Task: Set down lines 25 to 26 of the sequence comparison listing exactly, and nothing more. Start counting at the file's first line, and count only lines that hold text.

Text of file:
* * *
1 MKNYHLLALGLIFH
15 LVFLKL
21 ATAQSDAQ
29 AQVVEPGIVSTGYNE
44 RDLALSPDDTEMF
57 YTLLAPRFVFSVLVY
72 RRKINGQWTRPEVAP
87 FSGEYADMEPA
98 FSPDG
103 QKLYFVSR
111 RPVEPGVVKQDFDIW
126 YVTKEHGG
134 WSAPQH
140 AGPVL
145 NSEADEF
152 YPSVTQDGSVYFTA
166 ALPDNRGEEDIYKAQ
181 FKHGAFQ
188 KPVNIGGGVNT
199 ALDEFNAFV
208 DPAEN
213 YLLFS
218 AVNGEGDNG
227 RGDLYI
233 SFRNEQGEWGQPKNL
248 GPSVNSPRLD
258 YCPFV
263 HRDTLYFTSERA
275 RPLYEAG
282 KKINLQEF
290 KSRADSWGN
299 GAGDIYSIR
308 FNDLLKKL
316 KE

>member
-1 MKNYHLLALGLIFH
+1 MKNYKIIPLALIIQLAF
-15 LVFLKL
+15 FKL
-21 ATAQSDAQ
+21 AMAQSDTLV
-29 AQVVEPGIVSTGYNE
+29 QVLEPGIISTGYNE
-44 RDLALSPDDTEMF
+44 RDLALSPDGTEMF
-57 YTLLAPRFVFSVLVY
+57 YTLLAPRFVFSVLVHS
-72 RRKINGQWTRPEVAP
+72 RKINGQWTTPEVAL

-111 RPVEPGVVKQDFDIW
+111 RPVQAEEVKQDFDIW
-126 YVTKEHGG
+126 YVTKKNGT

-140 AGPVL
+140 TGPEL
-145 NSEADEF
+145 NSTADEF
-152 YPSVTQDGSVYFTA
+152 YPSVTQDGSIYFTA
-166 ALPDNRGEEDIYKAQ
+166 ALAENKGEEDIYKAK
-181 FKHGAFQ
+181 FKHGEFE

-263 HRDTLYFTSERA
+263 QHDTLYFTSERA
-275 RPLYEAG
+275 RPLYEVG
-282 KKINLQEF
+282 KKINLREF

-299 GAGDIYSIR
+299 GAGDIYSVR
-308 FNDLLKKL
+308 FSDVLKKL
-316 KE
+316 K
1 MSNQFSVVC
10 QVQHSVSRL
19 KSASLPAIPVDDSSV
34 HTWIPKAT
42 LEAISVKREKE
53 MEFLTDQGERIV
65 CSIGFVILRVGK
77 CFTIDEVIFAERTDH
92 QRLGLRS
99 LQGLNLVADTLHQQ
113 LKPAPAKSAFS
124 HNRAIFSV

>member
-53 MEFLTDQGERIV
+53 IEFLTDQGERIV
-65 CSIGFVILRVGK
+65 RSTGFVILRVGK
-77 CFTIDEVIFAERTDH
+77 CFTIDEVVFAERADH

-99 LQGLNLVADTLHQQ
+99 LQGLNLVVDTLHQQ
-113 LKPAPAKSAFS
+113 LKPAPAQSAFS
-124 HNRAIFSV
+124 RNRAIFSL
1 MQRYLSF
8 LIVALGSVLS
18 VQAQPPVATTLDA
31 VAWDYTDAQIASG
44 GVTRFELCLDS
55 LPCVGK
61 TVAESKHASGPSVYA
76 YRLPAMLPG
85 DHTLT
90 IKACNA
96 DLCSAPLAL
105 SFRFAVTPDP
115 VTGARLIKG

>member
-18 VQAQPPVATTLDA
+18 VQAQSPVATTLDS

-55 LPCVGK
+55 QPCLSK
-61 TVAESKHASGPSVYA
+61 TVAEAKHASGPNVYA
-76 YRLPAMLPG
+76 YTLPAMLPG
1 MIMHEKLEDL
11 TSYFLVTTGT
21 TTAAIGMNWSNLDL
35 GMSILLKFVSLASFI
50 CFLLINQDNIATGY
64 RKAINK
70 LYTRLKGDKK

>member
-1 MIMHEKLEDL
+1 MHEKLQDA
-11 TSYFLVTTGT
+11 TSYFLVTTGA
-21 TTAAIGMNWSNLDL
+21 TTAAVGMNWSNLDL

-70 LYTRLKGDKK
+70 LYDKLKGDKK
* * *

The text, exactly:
233 SFRNEQGEWGQPKNL
248 GPSVNSPRLD